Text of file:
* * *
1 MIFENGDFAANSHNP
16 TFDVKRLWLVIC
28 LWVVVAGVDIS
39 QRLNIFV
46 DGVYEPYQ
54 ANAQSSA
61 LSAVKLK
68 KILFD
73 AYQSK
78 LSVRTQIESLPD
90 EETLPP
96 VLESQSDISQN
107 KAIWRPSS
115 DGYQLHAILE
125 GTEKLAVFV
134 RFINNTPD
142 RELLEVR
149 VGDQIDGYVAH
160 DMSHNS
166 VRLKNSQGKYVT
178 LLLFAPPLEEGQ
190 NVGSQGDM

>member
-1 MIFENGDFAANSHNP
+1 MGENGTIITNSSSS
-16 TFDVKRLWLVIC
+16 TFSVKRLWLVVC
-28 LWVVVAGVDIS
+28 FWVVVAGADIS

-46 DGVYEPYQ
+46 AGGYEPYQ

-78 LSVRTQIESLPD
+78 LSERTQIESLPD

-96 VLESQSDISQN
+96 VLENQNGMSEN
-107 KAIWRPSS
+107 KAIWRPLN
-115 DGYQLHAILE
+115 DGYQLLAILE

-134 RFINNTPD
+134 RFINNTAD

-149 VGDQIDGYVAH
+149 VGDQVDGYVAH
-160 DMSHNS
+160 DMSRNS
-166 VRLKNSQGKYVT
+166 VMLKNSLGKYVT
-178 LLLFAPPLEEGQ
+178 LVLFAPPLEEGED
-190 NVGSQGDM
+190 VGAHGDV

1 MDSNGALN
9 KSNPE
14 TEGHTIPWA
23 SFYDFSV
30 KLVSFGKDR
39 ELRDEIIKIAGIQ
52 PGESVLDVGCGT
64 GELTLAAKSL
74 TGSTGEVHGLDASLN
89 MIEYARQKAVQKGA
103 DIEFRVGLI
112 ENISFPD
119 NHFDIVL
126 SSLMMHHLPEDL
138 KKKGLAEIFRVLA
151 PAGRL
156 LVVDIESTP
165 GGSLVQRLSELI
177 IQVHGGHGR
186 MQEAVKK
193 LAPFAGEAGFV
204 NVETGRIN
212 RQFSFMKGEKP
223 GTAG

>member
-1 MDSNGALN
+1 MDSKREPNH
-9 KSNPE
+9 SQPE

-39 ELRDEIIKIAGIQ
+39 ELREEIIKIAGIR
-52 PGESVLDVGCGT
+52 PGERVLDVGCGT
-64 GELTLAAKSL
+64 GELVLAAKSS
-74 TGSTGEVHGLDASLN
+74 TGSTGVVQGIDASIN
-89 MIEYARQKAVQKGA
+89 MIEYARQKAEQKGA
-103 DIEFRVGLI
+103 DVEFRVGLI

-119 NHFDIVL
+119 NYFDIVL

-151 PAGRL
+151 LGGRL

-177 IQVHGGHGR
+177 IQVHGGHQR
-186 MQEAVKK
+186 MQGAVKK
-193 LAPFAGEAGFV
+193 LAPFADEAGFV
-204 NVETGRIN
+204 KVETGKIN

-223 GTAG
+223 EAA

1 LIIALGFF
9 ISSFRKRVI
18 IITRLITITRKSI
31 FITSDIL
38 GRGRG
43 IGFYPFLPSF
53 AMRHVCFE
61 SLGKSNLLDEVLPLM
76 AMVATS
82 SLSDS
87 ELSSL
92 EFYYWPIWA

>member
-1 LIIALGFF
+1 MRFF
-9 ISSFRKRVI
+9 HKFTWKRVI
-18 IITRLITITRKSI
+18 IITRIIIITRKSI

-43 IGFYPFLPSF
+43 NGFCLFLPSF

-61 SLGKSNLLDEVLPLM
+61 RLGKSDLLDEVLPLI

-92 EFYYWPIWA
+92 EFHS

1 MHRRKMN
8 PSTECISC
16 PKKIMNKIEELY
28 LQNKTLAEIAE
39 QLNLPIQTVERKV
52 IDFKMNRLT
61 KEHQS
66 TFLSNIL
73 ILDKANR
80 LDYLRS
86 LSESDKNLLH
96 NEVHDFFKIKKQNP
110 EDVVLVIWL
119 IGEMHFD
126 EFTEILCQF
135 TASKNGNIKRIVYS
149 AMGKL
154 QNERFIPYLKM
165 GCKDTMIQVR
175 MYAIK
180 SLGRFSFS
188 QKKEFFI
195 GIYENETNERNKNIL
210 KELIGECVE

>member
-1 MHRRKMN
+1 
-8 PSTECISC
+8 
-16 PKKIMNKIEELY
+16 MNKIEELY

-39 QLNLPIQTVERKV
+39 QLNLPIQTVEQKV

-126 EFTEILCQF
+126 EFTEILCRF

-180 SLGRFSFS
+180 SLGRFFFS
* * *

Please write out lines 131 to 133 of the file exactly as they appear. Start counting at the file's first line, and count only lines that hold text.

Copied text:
+92 EFHS

1 MHRRKMN
8 PSTECISC